Transcranial motor-evoked potentials of laryngeal muscles for intraoperative neuromonitoring of the vagus nerve during thyroid surgery

  • Takashi Ichino
  • Satoshi TanakaEmail author
  • Ryusuke Tanaka
  • Naruaki Tanaka
  • Takashi Ishida
  • Yuki Sugiyama
  • Mikito Kawamata
Original Article



The aim of this study was to elucidate normative features of vagal motor-evoked potentials (MEPs) induced by transcranial electrical stimulation (TES) and to determine the influence of functional decline of the recurrent laryngeal nerve (RLN) on vagal MEPs during thyroid surgery.


A total of 54 patients undergoing elective thyroid surgery under general anesthesia were enrolled in this study. Vagal MEPs induced by TES were measured from the vocal cord using one of two types of electrodes (wire type or wide and flat type) mounted on an endotracheal tube. We investigated the effects of stimulation intensity and train pulse number on vagal MEP amplitude, the time course of vagal MEP amplitude during surgery, and the effects of functional decline of the RLN on vagal MEPs.


The success rate of vagal MEP monitoring with wide- and flat-type electrodes was significantly higher than that with wire-type electrodes. Reliable vagal MEPs were obtained at a stimulation intensity of approximately 300 V with 3 or more pulses in 91% of the patients without preoperative RLN palsy (RLNP), and the amplitude was augmented with increasing stimulation intensity and train pulse number. Vagal MEP amplitude decreased during thyroid surgery and then partially recovered at the end of surgery. Vagal MEP amplitude recorded from the electrode ipsilateral to preoperative RLNP was significantly lower than that on the contralateral intact side.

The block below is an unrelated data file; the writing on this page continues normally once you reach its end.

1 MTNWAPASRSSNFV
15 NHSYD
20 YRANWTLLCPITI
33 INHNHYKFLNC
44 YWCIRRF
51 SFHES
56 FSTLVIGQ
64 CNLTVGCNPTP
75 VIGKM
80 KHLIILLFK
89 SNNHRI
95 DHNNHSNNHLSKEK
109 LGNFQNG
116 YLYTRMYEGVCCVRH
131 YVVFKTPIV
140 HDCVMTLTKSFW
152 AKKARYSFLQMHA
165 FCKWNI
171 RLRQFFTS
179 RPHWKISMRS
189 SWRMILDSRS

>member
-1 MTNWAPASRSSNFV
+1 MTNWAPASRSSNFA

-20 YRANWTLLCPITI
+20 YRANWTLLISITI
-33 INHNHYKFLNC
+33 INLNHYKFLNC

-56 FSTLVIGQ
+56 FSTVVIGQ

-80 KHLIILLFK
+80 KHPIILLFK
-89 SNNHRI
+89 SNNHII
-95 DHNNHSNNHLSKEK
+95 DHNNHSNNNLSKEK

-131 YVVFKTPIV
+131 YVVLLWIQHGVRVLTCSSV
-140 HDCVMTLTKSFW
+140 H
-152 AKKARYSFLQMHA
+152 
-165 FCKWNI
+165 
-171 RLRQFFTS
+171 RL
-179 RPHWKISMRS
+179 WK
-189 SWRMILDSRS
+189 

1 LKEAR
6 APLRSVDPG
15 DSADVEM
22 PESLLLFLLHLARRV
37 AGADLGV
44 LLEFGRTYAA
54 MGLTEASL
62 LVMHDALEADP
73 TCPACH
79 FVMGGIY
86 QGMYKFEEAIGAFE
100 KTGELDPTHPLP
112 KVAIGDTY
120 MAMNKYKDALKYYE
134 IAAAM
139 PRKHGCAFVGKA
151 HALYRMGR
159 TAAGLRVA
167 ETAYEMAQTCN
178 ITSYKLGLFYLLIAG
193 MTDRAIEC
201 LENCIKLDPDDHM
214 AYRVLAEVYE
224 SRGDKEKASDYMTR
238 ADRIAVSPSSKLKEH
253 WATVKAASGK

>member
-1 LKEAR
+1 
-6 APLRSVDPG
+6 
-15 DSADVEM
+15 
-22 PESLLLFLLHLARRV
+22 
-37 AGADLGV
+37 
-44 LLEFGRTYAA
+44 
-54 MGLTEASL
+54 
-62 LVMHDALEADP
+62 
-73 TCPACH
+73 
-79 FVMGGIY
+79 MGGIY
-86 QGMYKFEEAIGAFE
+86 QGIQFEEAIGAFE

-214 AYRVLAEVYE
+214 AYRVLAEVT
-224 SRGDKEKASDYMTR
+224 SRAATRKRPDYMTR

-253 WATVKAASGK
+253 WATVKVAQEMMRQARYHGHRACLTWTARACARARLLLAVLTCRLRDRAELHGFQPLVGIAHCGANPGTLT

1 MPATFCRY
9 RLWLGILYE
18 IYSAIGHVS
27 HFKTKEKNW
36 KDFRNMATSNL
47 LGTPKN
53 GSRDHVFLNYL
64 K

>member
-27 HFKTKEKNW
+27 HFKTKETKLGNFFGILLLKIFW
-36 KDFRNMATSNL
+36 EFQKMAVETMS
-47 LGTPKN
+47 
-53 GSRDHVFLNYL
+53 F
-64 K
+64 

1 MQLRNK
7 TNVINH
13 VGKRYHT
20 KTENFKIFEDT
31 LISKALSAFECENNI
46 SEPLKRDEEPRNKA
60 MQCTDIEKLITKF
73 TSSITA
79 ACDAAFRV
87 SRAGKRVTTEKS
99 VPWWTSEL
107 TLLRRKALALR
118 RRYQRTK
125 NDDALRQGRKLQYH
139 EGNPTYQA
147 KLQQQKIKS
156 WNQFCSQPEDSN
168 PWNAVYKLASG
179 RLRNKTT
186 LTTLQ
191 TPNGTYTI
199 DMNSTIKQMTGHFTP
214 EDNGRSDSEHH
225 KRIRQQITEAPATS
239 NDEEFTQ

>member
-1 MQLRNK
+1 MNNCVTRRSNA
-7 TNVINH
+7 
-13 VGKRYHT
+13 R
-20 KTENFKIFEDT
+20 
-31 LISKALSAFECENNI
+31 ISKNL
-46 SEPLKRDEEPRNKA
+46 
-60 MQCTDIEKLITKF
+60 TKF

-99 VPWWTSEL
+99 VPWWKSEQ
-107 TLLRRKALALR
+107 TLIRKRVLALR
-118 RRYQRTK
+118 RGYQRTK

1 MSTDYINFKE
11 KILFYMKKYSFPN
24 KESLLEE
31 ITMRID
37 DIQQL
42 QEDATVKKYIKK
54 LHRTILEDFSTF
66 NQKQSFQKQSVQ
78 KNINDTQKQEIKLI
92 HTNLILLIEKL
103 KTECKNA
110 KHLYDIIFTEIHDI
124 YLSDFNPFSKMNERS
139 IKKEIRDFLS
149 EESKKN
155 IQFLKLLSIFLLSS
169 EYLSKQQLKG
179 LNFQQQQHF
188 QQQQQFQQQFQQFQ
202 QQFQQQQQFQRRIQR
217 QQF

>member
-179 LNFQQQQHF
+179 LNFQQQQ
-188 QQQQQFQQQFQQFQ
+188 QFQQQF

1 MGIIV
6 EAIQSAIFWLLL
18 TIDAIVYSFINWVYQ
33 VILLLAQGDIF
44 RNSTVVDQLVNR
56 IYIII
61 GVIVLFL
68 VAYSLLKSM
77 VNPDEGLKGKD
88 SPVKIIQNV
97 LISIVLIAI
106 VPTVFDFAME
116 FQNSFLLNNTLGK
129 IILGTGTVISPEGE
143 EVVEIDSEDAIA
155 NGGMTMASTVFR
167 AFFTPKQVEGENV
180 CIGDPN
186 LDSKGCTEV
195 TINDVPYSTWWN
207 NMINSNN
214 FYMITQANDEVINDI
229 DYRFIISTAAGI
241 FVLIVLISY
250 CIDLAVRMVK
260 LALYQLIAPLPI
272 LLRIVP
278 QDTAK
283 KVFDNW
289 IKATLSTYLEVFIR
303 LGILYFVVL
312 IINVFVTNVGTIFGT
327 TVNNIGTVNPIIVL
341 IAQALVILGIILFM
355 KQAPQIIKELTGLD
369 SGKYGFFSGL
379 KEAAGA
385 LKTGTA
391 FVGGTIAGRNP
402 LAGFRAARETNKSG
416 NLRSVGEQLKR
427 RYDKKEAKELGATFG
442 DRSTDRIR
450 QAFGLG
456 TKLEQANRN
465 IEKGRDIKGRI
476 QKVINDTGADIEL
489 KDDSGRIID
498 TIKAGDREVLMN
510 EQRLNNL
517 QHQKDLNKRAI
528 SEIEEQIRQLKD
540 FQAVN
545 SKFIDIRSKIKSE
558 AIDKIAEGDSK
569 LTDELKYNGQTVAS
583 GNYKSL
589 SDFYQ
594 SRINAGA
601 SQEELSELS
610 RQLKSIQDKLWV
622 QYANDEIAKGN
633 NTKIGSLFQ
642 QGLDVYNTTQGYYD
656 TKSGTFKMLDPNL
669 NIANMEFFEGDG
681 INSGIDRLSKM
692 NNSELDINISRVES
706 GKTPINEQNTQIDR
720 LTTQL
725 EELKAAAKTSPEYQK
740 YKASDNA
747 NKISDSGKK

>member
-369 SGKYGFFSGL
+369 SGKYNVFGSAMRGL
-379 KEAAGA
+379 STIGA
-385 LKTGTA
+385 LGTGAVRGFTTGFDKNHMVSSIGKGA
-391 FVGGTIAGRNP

Vagal MEPs induced by TES can be obtained with a high success rate during thyroid surgery and would reflect functional status of the RLN.


Vagus nerve Motor-evoked potential Electromyographic endotracheal tube Transcranial electrical stimulation Recurrent laryngeal nerve palsy 


Compliance with ethical standards

Conflict of interest

The present research was supported solely by hospital and department sources. None of the authors have any financial interests in products related to this study.


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Copyright information

© Japanese Society of Anesthesiologists 2019

Authors and Affiliations

  • Takashi Ichino
    • 1
  • Satoshi Tanaka
    • 1
    Email author
  • Ryusuke Tanaka
    • 1
  • Naruaki Tanaka
    • 1
  • Takashi Ishida
    • 1
  • Yuki Sugiyama
    • 1
  • Mikito Kawamata
    • 1
  1. 1.Department of Anesthesiology and ResuscitologyShinshu University School of MedicineMatsumotoJapan

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